Safe Fueling and Efficiency

Use Safe, Spill-proof Fueling Practices

  • Stanley the Striped Bass fueling a boatPrevent fires during fueling by shutting off motors, lights and electrical equipment. Extinguish cigarettes and any other sources of ignition.
  • Keep fuel-soaked absorbents away from sources of ignition. Close doors, hatches, ports, and entryways and turn off blowers.
  • Maintain nozzle contact with the fill pipe to prevent static spark and spills.
  • Do not rely on the automatic shut-off nozzle to prevent spills; they do not shut off in time.
  • Know the capacity of your tank and leave it at least 5% empty because fuel expands.
  • Hold an absorbent sheet under the nozzle to catch drips, and properly dispose of fuel-soaked absorbents as hazardous waste.

Fueling Build-in TanksA person fueling his boat from the dock

  • Fill tanks slowly to prevent overflows from the air vent. Avoid topping off the tank.
  • Attach a fuel spill container to cover the air vent and catch spills (if available).
  • Install a fuel-air separator in the air vent line to prevent spills or splash back.
  • When fueling, keep your hand at the air vent or listen - air gushes when the tank is nearly full.
  • At the end of boating season, leave the tank full to reduce corrosion and condensation. Add fuel stabilizer to prevent stale gas.

Fueling Outboard Engines

  • Fuel on land whenever possible.
  • Use funnels to fill portable tanks, or spill-proof portable containers, and keep fuel absorbents on hand to catch spills.
  • Prevent stale gas by leaving the fuel tank empty during long periods of inactivity.

Fuel Efficiency: Save the Environment and Money, Too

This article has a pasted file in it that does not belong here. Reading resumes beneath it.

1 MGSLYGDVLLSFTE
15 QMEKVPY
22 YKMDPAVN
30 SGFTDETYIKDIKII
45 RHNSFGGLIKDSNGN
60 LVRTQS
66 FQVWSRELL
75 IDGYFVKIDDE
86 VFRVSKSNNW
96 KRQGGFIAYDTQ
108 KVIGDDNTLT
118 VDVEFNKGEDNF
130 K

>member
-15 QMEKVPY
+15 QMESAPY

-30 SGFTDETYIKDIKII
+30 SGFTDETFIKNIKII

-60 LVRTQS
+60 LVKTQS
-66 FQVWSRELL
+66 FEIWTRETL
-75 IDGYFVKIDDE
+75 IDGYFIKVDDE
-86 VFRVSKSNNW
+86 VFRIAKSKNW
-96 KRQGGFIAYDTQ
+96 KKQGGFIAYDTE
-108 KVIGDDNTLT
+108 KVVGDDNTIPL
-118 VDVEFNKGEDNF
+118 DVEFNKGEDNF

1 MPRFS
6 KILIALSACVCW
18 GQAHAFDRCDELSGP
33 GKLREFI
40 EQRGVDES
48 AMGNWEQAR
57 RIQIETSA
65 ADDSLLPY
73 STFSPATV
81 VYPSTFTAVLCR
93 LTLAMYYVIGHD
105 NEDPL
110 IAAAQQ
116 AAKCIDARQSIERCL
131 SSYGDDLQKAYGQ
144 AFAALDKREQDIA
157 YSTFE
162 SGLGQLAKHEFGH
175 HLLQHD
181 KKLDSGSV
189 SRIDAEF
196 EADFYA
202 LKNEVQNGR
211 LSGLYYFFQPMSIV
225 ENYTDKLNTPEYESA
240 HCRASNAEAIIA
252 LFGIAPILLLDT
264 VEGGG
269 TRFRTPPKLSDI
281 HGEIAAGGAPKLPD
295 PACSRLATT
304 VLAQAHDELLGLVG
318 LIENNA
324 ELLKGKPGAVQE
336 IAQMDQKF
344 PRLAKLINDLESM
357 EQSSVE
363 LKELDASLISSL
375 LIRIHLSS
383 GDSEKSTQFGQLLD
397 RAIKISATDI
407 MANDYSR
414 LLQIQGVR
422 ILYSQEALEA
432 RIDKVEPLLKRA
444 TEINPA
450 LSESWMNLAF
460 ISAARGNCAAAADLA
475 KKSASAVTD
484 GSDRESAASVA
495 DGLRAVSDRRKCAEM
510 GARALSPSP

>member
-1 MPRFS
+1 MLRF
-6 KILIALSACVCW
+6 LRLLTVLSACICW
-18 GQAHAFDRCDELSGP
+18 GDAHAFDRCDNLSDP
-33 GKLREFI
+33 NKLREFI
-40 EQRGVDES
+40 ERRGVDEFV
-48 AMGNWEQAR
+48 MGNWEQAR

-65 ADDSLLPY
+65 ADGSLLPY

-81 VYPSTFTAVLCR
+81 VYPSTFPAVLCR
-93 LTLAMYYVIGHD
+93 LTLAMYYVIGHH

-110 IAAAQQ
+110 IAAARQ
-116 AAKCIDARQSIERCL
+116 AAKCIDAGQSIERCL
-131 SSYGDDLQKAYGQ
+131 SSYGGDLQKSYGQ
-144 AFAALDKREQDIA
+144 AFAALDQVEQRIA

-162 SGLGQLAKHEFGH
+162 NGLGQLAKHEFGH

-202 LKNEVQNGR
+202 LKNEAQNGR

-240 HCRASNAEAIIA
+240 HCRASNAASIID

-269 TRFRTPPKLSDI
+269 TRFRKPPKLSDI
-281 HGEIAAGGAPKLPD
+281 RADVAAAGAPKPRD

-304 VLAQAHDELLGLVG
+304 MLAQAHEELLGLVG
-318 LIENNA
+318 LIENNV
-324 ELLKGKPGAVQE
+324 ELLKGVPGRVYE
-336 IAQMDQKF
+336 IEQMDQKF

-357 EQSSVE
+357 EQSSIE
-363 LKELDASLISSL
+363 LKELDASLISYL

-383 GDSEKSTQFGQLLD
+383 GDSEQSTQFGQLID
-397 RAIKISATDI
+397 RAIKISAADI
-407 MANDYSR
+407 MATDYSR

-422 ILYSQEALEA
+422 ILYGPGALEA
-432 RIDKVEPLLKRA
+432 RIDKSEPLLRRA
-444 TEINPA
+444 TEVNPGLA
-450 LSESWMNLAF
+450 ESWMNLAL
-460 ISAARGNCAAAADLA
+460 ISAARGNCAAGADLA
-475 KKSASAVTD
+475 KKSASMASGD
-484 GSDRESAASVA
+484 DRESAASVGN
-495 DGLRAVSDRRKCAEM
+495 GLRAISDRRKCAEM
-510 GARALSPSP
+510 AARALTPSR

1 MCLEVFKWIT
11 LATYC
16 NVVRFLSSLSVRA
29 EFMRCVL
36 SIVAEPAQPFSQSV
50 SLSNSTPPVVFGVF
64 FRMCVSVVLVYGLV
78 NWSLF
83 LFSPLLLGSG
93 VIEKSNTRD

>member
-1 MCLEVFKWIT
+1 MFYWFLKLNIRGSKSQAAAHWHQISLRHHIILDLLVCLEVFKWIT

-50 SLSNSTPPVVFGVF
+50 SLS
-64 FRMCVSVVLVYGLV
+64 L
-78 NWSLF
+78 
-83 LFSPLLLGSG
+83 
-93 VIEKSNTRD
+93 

Saving fuel preserves the environment you love to boat in, protects the aquatic life that lives there, and reduces harmful emissions that contribute to global warming - all while keeping money in your pocket.

  • Check your propeller and keep the blades clean and in good condition. A damaged propeller is inefficient and will burn extra fuel.
  • Balance your load and try to keep your boat weight light to reduce the horsepower required to propel it.
  • Plan and map your trip to reduce unnecessary engine run time.
  • Use the tides and weather to your advantage. Avoid boating against the tides and wind; it takes more effort and fuel.
  • Take shorter, local cruises. California is full of beautiful areas that you can visit without traveling hundreds of miles.
  • Slow down and travel at moderate steady speeds; it's safer and will reduce fuel consumption.
  • Turn off your engine whenever you have to stop. Idling your engine for longer than a minute is worse for air quality than restarting the warm engine again.
  • Keep your hull clean. Perform regular hull maintenance to prevent hard marine growth that creates a rough hull and added underwater drag.
  • Keep your trailer and car tires properly inflated. Be sure not to overload your trailer or use one that is too small.

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